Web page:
Does hearing a story read count as reading? How about reading an comics adaptation of a book? Or a comics adaptation of a movie? Is it the same experience, or is it different?
I don't know anybody that would argue that reading a book and watching a movie are the same thing, but does the way you get the information change the information itself? I started thinking about this lately, specifically as it relates to one of my favorite writers, Neil Gaiman, and Neverwhere.
The story behind Neverwhere goes something like this. A very ordinary young man, Richard Mayhew, finds a wounded girl on the streets of London. Against the wishes of his fiancee, Richard decides to help the strange girl. Door, as the girl is called, is part of "London Below" a subterranean world of magic and mystery, and she is on the run from two vicious killers who slaughtered her family. By helping her, Richard becomes invisible to everyone but those who dwell in London Below. He must journey with Door and the mysterious Marquis de Carabas in an attempt to get his life back.
So the story is pretty simple -- a nice little urban fantasy. But this is a story that has been through three different formats, and changes each time it gets told.
Neverwhere started life as a BBC mini-series, conceived of by Gaiman and comedian Lenny Henry. Despite some really good actors working with some really interesting material, this is... not very good. Really. It was shot on the cheap, and it shows. The lighting is weird, the effects are awful, and without giving away too much of the plot -- be prepared to be underwhelmed at the big battle at the end. A lifetime of watching Doctor Who has taught me not to expect too much from the BBC's special effects team, and even I was disappointed by this. Got to love that Dave McKean designed DVD cover though.
Evidently, Gaiman was so upset about the way Neverwhere looked onscreen that he wrote Neverwhere the Novel. This is sort of like a director's cut of the mini-series. Scenes that were cut from the mini-series are included from the novel, so its bigger, the details are more filled out and the whole thing just makes more sense. The best part about the novel is that Gaiman writes wonderful descriptions, and novels have no effects budgets, so the cheese factor that almost ruined the mini-series is gone here. Don't let the kind of boring cover fool you - its an excellent book.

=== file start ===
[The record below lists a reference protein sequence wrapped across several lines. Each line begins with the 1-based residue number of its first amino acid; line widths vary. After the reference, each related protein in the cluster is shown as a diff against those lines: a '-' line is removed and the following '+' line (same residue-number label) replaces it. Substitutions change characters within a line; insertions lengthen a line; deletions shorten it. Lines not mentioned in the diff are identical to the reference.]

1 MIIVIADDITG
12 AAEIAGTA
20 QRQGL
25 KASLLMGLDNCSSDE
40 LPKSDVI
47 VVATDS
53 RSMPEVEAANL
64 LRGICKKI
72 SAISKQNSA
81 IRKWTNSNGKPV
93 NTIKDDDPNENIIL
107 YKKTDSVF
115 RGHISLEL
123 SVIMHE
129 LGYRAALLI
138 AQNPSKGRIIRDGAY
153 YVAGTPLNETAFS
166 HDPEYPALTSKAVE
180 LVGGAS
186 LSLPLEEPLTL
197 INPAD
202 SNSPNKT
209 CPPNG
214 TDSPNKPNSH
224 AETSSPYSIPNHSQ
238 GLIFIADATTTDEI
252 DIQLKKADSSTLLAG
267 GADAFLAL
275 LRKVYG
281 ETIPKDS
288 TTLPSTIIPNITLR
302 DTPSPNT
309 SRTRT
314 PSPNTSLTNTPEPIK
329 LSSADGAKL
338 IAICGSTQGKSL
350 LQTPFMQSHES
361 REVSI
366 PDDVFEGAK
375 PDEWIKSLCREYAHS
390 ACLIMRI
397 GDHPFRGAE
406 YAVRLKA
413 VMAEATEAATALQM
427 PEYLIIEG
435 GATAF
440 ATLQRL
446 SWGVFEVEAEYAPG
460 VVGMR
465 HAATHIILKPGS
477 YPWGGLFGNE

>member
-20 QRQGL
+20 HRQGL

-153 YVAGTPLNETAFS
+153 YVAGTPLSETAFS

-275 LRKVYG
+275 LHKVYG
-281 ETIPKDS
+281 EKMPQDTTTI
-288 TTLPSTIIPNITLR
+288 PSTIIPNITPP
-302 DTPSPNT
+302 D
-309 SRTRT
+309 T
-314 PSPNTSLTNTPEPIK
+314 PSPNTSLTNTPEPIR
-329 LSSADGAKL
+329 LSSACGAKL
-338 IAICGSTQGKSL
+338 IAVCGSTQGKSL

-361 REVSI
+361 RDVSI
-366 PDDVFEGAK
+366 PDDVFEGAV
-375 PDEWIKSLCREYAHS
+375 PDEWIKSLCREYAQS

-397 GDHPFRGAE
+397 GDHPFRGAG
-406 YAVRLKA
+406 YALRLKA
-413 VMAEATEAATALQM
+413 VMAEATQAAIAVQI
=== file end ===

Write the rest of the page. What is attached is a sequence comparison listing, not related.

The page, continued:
The novel has a lot of fans, including some of the executives at comics publisher Vertigo. Last year, Vertigo published a Neverwhere comic mini-series, based on the novel, written by Mike Carey. Carey wrote the Sandman spin-off Lucifer and has worked on Hellblazer, featuring John Constantine, so he's pretty comfortable using Gaiman's characters and working in a magic environment. He does a pretty good job with the material; compressing of Gaiman's work into a 9 issue series must have been tough. Glen Fabry, from Preacher, handles the artwork, and I have to say, I'm not a fan. His uber-realisitc style seems to be mismatched to the magical material, and I don't like what he did with the Marquis de Carabas, who was my favorite character from the TV series and the novel. I did like the look he gave Door though, and the final battle that he and Carey show is a lot better than the TV miniseries.
It's interesting to me how the story changes between each version, with different things getting compressed and expanded each time. I would say that the novel is the best version, with the comic coming second, and finally the mini-series. We have all three at GPL, so you can read and watch and read and decide for yourself. A full length audio book is coming out this year, and I can't wait to listen to that, to see how the story changes again.